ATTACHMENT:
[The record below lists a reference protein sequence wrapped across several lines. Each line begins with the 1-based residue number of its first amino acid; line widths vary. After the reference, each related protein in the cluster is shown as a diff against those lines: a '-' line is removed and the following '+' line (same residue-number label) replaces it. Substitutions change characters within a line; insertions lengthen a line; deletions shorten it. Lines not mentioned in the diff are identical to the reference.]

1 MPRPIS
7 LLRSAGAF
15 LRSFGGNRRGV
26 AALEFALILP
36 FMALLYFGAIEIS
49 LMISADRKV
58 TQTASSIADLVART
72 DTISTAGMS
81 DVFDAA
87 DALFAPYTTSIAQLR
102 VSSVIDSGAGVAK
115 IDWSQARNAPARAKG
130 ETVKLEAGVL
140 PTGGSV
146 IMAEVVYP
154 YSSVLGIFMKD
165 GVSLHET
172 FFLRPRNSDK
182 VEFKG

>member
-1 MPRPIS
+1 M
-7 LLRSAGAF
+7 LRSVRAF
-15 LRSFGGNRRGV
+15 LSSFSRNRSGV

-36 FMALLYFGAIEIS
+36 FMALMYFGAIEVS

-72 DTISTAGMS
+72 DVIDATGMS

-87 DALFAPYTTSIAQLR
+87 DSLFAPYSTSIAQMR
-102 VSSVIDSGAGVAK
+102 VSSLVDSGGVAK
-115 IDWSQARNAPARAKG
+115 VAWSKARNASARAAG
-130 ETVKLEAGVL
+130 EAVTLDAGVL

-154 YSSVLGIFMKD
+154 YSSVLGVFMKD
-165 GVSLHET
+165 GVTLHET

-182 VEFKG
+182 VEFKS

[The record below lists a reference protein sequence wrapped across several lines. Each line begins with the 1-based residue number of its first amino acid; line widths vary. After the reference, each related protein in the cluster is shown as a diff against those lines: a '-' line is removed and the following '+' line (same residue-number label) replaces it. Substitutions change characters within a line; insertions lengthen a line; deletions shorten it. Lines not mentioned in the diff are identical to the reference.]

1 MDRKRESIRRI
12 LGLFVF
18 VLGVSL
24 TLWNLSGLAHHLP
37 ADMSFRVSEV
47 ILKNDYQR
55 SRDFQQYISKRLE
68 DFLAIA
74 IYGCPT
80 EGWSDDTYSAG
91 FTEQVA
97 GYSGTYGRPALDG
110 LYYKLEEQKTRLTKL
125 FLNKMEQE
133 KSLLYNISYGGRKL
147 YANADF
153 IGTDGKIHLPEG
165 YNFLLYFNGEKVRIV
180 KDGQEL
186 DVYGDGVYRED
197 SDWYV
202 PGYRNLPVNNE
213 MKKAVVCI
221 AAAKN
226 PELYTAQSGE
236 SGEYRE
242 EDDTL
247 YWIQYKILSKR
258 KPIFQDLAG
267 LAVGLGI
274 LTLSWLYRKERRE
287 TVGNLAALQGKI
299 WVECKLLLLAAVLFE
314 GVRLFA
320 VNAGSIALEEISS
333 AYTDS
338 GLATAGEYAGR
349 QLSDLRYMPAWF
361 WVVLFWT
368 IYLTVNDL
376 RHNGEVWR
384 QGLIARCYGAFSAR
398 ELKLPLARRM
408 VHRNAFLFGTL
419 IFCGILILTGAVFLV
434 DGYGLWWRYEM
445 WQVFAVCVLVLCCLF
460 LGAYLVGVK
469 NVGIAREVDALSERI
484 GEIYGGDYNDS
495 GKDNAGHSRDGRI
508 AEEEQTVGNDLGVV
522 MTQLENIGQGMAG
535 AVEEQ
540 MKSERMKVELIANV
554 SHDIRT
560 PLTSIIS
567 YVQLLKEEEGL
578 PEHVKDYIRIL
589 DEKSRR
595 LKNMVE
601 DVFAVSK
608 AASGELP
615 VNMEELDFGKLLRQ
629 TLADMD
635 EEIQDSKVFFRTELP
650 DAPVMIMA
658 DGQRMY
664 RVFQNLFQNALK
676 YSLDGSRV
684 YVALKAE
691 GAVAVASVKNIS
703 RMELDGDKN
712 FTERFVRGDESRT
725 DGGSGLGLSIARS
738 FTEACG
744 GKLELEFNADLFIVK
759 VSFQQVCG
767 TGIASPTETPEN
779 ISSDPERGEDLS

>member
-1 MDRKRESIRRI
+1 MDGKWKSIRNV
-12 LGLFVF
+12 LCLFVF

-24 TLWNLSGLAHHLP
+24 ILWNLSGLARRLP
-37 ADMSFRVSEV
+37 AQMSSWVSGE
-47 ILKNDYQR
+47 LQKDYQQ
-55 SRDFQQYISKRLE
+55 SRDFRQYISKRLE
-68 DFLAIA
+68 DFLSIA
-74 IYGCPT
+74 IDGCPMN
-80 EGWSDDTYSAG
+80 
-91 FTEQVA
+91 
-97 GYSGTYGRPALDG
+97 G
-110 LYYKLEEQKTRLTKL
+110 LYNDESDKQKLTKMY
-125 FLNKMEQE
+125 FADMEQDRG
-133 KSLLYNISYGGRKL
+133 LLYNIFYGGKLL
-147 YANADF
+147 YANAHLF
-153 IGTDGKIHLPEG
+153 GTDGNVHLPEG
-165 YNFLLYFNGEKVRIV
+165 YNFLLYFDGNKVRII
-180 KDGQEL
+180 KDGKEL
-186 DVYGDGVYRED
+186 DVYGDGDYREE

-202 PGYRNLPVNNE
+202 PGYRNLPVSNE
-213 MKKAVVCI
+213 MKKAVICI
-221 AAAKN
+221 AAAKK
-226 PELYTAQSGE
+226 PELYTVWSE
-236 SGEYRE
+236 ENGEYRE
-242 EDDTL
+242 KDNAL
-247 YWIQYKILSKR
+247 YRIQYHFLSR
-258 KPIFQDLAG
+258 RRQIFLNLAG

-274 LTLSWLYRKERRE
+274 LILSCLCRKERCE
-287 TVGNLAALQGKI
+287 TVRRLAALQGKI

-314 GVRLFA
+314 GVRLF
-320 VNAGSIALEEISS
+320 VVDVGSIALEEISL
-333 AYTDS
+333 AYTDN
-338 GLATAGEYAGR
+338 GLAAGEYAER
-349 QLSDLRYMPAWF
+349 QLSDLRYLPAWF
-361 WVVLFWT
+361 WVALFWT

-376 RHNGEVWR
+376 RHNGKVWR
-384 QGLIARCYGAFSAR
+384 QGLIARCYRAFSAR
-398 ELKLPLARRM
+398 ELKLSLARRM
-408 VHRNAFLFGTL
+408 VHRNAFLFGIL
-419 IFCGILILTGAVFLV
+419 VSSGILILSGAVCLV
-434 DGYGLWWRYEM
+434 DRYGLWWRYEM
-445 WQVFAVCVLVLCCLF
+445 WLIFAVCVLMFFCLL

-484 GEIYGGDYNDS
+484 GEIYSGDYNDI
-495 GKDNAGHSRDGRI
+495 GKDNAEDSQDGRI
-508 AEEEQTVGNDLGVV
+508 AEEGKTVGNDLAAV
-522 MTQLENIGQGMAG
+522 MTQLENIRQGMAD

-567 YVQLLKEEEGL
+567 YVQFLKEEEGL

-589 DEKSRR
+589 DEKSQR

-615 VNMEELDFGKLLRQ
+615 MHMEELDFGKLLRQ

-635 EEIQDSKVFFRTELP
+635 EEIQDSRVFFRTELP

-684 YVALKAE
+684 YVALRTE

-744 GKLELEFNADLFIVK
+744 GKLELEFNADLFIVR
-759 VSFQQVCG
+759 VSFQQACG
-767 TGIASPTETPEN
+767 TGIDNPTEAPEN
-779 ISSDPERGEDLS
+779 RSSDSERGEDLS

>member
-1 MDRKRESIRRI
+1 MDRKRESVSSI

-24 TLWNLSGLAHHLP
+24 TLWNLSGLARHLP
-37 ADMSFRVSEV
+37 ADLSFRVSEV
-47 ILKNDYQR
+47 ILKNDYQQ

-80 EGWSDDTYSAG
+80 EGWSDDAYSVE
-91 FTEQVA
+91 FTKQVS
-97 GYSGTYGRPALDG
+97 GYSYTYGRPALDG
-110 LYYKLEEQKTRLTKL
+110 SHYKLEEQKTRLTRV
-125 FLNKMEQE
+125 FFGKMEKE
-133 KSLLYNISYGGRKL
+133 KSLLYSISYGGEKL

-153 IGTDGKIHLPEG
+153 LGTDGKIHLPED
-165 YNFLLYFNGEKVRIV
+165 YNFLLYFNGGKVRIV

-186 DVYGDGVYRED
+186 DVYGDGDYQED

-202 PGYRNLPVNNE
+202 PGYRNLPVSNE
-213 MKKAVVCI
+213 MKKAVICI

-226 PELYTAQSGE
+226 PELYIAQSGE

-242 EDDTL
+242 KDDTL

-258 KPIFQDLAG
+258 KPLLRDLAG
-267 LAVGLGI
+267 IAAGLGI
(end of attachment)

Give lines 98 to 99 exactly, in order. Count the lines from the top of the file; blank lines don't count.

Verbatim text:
508 AEEEQTVGNDLGVV
522 MTQLENIGQGMAG